Yes, but that means what? Till it's no longer red? Or what. Because it'll stay red for a long time.

It depends on the person.

Yes, but two weeks? Two months? Two years? A lifetime?

What did you have done?

This. It was a sebaceous cyst. So just the skin, but well opened.

Well your scar will never disappear completely. Look, here's one on my arm from when I was a small child.

How long did you put cream on that?

I didn't.

OK. So basically every time I put it on that's great and when I want to stop I stop, and that's fine too.

Yes, stop when you're fed up of doing it. Oh, but protect it from the sun.

(I put my backwards cap back on) I don't wear this for style. 

Yes, but put some sunscreen on as well.

OK. Bye, have a nice day.

Bastille Day Fireworks Part Two

The fireworks for the 14 July were cut short by a fire on the boat they were being launched from. It did give us all a good view of the fire-boats in action, but the town hall felt that we had all been short-changed so they arranged for another show for the 14 September, when Bordeaux this year celebrated the grape harvest. (I tell you, it's one fête after another just now!)

This time the show went off as planned. We had a small pizza-party at our house, followed by a nice evening walk through the building sites down to just this side of the Pont de Pierre.

We're such poor saps - real suckers

So, remise en selle, cycle paths etc... It's all part of a fiendish plan.

This week is the week of alternative mobility, when all over France cities try to stop people driving into them. In Bordeaux this strategy includes things like:

attractive park and ride places with low prices for a car-load of people
punitive car parking charges in the city centre
exorbitant fines for illicit parking
a vigilant band of enforcers

but also:

encouragements to walk - for example there's an app now that will count your steps and award you a free drink when you've walked a long way to get it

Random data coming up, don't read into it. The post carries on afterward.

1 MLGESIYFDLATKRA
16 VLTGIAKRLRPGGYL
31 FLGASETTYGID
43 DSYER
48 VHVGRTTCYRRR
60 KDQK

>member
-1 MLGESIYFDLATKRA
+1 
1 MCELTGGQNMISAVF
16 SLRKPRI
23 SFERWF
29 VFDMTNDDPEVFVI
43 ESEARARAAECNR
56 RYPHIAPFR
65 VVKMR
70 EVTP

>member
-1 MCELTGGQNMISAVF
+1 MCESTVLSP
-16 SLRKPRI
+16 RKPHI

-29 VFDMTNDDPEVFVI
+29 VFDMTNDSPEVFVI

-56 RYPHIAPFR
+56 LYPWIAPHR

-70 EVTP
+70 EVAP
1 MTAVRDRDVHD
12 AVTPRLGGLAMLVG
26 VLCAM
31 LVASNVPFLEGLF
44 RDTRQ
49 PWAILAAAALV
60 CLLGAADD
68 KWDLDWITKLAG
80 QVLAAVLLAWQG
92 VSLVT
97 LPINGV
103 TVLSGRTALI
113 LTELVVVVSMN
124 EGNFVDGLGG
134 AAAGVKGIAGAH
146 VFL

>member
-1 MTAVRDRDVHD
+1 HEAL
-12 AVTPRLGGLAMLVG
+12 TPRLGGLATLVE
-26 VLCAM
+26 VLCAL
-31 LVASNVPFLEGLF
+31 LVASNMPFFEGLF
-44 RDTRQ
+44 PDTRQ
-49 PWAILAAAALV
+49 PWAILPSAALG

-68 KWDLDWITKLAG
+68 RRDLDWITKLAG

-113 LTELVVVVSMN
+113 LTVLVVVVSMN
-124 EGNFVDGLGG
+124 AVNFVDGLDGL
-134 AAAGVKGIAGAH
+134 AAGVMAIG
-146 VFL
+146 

encouragements to cycle

Yesterday en route (by "bus d sub" *) to church we saw the Vélo-tour stands all down the Quai des Sports and then we saw people with eccentrically adorned cycle helmets riding gaily down the cyclepath. One was dressed as a Roman Centurion. On a bicycle.

We get sicked into these programmes without realising it. Poor saps.

* The "bus d sub", or bus de substitution, is the replacement for tram C, out of action since the fire in the undergound car park in May. It is hoped that it will start running again in October

Tram D, which will link our home with the room where the church meets, is due to enter in service in December.

Saturday, September 14, 2019

Cycling in Bordeaux

They closed off the sidewalk pavement opposite our flat for a few days. It was rather annoying because it's flat and wide and smoothly tarmacadamed and a pleasure to walk on and to ride your bike on.

It is our standard practice to cycle up this pavement, then through the square to just before the station, turn right, through the awkward area just where the railway crosses the river, then onto the quays. The quays are the cycling motorway of Bordeaux. Wide, flat and divided into cycle paths and mixed areas, well protected from cars, you zoom along care-free until you reach the spot where you need to penetrate into the streets of the city.

Yesterday I cycled to a meet-up at the breakfast club. To get there I cycled up a street that Pat and I had prospected for getting to the Maison de la Bible. All was good except for the occasional deliver van that totally blocked the carriageway. At those points you get off, walk past then resume your course. At least it's a one-way street.

Coming back I cycled down the same street. Did I say that you're allowed to ride the wrong way down one-way streets? Then onto the quays, past the railway bridge, up the road, through the square, onto the pavement up to where it's closed.

They'd re-opened the lower section just opposite the flats. They've laid down a cycle path.